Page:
Inadequate Dairy Effluent Management System May Result in De-stocking or Cancellation of Resource Consent20 May 2014 |
Dairy farmers should note a recent enforcement decision of the Environment Court in response to inadequate effluent management . The Court has issued an enforcement order which prohibits re-stocking of a farm for the 2014-15 milking season until an approved effluent management system with capacity to manage the farm’s effluent is installed. The Court has indicated that in future it may require the farm to be de-stocked if the effluent system is not installed as directed, or it may even cancel the farm company’s resource consent.
Marlborough District Council obtained the enforcement order under the Resource Management Act 1991 against Awarua Farm Marlborough Ltd and its director Mr Philip Woolley, for breaching terms of the farm company’s resource consent at a farm on the low-lying river flats of the Wairau River at Tuamarina. The farm had consent to milk 700 cows but the farm’s effluent sump proved inadequate to deal with wash-down volumes. Further, an irrigator had stalled and caused ponding on several occasions, and it had also been subject to breakdown and nozzle splitting. The Court was not satisfied that the farm could operate so as to avoid ponding of effluent or prevent effluent reaching natural water without further electronic monitoring and controls (such as fail-safe devices to ensure the irrigator did not stall) over the effluent irrigator.
This was the same case where, in an unprecedented move in 2013, a director of Fonterra was summonsed to appear and give evidence as to Fonterra’s involvement with Mr Woolley in terms of its supply agreement with Awarua Farms and the ‘Sustainable Dairying: Water Accord’ . The Environment Court indicated that if this type of case was to be avoided in future Fonterra would need to consider stepping up its involvement in enforcement efforts.
The Court had previously issued two interim decisions in this case including an interim enforcement order, which set several minimum requirements in order for the existing effluent system to continue to be utilised . The interim order required Mr Woolley to obtain expert certification of the effluent management system to provide for: 700 cows (or such other number specified); wash-down from 3 days of effluent; exclusion of stormwater; the sump to be cleared to enable 10m3 to be available at the commencement of each milking; the sump not overflowing or ponding; capacity at all times to provide 3 days reserve storage; and effluent irrigators that operate at all times within the parameter of their application rates. The Court also required weekly (subsequently monthly) reports by the Council to establish a baseline regarding the extent of the issues on the farm and improvements that could be made. Mr Woolley and the farm company were directed to pay the Council’s inspection costs.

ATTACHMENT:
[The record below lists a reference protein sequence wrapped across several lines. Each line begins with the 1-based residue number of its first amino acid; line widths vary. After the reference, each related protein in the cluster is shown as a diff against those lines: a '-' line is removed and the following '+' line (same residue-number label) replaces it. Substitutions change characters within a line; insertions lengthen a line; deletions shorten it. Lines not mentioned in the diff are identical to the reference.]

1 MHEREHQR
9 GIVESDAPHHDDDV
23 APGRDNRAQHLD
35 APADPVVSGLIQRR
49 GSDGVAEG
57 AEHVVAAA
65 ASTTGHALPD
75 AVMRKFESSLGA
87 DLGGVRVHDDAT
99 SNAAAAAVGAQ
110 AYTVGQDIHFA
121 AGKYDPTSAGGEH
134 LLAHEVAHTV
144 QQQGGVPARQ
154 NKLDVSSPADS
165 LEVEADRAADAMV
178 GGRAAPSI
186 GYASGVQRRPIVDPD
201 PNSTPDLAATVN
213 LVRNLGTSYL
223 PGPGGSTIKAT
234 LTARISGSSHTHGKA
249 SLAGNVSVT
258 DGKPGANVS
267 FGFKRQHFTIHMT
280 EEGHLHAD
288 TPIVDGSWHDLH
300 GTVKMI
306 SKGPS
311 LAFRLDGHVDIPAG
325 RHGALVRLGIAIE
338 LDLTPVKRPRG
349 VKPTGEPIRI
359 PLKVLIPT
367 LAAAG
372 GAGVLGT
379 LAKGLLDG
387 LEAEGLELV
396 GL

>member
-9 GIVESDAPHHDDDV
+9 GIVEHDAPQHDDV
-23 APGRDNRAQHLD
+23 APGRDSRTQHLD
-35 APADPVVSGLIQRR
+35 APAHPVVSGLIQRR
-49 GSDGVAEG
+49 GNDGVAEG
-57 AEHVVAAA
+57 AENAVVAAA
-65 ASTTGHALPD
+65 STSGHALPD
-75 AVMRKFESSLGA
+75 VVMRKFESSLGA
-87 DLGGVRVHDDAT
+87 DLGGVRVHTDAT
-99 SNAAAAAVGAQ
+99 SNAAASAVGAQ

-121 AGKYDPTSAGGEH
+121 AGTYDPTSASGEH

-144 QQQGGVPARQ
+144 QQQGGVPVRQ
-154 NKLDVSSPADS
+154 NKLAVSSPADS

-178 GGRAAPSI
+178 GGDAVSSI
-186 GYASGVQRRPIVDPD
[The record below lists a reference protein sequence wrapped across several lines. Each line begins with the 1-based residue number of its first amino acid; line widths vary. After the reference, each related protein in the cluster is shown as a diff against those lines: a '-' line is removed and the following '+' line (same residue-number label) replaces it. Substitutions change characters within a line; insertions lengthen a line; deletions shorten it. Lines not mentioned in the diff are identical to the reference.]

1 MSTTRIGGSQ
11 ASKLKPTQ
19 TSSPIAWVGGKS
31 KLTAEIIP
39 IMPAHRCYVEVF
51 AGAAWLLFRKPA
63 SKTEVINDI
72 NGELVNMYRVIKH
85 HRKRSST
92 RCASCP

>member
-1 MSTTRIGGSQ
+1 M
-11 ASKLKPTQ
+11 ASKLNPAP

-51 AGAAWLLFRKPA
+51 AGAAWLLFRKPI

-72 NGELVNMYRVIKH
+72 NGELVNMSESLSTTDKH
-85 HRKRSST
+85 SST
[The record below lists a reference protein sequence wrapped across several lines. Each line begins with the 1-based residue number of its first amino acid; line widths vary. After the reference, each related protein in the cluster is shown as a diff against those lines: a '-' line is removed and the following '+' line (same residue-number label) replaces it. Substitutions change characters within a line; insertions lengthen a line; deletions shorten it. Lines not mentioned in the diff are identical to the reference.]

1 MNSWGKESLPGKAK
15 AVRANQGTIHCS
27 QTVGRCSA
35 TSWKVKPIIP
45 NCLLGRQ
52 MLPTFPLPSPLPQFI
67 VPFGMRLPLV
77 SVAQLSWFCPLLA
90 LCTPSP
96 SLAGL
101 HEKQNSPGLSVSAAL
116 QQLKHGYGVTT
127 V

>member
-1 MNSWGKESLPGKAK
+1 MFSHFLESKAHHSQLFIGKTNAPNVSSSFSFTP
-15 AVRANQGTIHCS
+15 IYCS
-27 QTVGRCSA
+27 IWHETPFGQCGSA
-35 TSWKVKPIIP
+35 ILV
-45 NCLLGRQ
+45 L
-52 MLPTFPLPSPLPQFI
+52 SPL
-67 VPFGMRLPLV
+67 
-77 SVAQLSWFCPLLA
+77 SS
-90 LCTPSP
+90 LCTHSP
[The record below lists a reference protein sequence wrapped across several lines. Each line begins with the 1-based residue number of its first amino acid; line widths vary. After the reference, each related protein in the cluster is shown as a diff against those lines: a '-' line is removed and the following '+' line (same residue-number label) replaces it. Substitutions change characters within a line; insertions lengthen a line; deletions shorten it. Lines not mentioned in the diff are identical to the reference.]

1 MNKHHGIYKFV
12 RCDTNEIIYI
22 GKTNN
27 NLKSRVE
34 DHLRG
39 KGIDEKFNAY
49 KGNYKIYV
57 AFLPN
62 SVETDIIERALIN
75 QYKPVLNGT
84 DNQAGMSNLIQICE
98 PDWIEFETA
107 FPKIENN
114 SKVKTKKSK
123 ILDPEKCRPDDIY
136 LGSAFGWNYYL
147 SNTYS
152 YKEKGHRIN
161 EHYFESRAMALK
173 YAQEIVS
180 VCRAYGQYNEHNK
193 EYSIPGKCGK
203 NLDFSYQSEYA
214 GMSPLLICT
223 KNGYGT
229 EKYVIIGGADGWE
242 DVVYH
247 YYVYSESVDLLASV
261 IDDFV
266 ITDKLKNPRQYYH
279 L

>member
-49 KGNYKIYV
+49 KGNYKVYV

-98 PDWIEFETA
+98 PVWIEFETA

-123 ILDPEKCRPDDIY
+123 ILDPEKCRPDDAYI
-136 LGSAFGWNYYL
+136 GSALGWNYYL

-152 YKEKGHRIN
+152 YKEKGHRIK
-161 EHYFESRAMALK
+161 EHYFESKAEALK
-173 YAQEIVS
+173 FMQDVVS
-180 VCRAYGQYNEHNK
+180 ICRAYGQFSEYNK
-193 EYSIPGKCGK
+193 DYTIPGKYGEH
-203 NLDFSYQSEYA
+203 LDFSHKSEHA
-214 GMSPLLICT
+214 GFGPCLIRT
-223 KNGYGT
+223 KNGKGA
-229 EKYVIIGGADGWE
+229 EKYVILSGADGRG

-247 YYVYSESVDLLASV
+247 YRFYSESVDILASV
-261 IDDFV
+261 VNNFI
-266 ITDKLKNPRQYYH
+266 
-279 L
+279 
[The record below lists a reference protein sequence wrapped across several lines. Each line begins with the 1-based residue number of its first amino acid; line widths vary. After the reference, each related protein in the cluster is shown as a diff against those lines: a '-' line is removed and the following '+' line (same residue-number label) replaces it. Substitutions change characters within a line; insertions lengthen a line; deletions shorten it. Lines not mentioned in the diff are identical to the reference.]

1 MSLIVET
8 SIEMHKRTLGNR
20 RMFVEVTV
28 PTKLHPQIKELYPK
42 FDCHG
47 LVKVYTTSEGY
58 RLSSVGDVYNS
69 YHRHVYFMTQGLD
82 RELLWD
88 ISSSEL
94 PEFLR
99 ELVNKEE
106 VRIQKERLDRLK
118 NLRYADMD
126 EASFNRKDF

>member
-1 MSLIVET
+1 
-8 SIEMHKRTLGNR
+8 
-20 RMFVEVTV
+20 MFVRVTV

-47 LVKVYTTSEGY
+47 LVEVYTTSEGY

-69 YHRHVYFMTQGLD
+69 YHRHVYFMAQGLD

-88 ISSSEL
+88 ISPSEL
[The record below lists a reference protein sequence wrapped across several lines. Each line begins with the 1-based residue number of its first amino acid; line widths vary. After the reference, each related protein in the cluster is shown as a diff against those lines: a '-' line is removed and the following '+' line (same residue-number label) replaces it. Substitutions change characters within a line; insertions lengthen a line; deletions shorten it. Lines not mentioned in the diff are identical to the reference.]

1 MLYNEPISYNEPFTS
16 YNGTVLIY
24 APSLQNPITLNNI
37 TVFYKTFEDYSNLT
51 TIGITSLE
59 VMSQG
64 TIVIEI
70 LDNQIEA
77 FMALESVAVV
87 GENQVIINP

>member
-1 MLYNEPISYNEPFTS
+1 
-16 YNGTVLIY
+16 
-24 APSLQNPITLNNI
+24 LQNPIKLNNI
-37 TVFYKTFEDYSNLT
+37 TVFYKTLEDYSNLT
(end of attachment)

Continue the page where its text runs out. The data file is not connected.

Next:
In the latest decision the Environment Court concluded that “Mr Woolley and the various farming identities with which he operates are having considerable problems meeting modern environmental standards”. The Court repeated that it was not satisfied that the conditions of consent and the requirements of the RMA could be met with the existing effluent storage system. The Court stated it was essential to make a permanent enforcement order that there be no re-stocking of the farm for the 2014-15 milking season until a new effluent system (with parameters prescribed by the order) was approved and installed. The Court directed that in the event that: no effluent system was approved by 30 May 2014; the approved system was not installed by 30 July 2014; the farm was restocked in breach of the order; and/or the certification reports required indicated on-going problems with the operation; then the Council could either seek further enforcement orders, or commence further action for change or cancellation of the resource consent or other orders as it saw fit. In particular, such further orders might include seeking to de-stock the farm, or seeking to cancel the resource consent.
This response from the Environment Court reinforces that Courts have extensive powers to enforce breaches of the RMA, and to tailor enforcement solutions to suit individual cases. In this case the contemplated solution appears to rely on the Council being prepared to apply for the necessary orders. Further developments are awaited with interest. Meanwhile, Mr Woolley has a mammoth task ahead to achieve compliance with the Enforcement Order. Until a new effluent system is installed, and in order to avoid further prosecutions for breach, he will need to implement an extremely high level of site management and potentially remove excess effluent from the farm in extreme weather conditions. It is possible that significantly reducing stock numbers on the farm, or even ceasing operation of the farm and surrendering resource consent may yet prove to be more viable options.
For further information on this enforcement decision or if you require assistance please contact one of our specialist resource management team.
Prepared by Jackie St John